A Spiritual Journey

by Edmund Celis, April 12, 2016.
Deer Park Monastery overlook
Photo by Edmund Celis at Deer Park Monastery in Escondido, CA 2008.

This article describes several spiritual events in my life that have enhanced my awareness. May they help you reflect on your own and learn from them.

When I was about 10 years old, I remember praying for my neighbor across the street to come out of his house, so that we could hang out.

Crouched down with my hands together, I prayed for my friend to appear.

To my disbelief, I then saw him opening his front door and I immediately yelled out to him, so that we could play. I was so happy and thanked God to myself!

Looking back on that memory, I smile at my innocence. Although, we may experience coincidences in our lives and disregard them as chance, there is an inexplainable power that drives these events. It is actually a coincidence that we are alive and in this body the way we are. Or is there a reason behind it all? You may ask yourself:

why was I born in this body, couldn't I have been someone else

just as easily given the chance of two DNA molecules interacting with each other? Why am I in this specific form, for what purpose?

As we grow older, we accumulate many enlightening experiences that each have something to teach us and they all lead to our purpose in life.

Growing up Catholic, I attended church every Sunday with my family and although I would fall asleep mostly as a child, it instilled a deep sense of awareness of the truth. As a child,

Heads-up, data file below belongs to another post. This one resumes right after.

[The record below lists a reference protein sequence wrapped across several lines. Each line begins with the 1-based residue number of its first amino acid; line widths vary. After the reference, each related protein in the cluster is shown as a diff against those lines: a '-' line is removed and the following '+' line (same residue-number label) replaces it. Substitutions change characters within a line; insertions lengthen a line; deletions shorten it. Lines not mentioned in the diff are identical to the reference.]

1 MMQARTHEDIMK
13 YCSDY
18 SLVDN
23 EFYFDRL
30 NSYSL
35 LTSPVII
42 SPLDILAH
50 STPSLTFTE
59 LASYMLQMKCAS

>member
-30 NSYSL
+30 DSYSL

I experienced hardship at a young age.

Both my parents were immigrants from the Philippines. Luckily, my father was serving in the U.S. Army, but moving was a struggle growing up, especially when my sister and I had to move from school to school. I remember as a child going with my Mom to her work, whether it be from a house she was cleaning or the salon where she cut hair, and it was so boring. Thank goodness for my sister though. Nevertheless,

I witnessed my Mom work painstakingly growing up and I knew my Dad did too.

Experiencing hardship as a child definitely helped me understand myself better by learning from those difficult times that are molded into my memories.

During my struggles after my mouth injury, in which I lost my upper front teeth, as described in my article "Adversity Opens Doorways to Enlightenment",

I learned the benefits of meditation.

My cousin introduced me to the art. One day, he took me to a meditation studio in Irvine, which can be found here on their Yelp page, "Sahaja Meditation", and I met this wonderful woman, Preeti Singh, who led the class. I was not completely new to meditation before attending the class but it was quite different in that there was more structure in their technique.

After a few exercises, we moved to the last part which involved another person "working" on the energy within me. As my partner did some hand movement behind me, I

suddenly felt a weird pressure near my lower back,